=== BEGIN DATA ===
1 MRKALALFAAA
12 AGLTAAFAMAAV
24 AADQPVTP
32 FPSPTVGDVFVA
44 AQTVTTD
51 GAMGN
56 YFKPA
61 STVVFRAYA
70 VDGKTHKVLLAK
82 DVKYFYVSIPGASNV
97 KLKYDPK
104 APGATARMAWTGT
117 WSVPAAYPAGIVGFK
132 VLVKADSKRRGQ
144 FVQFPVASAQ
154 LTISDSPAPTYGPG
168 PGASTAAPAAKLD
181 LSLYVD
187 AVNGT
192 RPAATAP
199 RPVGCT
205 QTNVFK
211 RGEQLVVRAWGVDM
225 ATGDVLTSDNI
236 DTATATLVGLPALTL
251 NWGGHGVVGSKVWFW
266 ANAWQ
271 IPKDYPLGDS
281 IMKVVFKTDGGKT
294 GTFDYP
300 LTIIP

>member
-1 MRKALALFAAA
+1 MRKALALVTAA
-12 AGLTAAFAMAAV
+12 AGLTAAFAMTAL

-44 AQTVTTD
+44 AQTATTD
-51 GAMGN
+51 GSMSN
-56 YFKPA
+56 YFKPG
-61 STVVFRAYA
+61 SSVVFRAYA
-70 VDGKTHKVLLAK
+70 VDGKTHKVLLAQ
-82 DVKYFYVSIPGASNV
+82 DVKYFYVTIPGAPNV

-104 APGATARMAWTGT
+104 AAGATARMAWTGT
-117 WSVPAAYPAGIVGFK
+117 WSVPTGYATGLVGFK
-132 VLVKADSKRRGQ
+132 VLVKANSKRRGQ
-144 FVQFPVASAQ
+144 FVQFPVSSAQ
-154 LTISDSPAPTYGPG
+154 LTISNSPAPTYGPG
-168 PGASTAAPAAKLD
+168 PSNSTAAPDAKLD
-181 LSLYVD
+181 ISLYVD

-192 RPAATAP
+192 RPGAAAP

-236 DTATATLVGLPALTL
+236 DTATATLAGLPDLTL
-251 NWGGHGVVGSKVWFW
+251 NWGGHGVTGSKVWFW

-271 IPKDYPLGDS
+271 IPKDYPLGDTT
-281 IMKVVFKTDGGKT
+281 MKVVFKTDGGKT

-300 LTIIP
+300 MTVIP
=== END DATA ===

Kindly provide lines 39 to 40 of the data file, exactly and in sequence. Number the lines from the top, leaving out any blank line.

-51 GAMGN
+51 GSMSN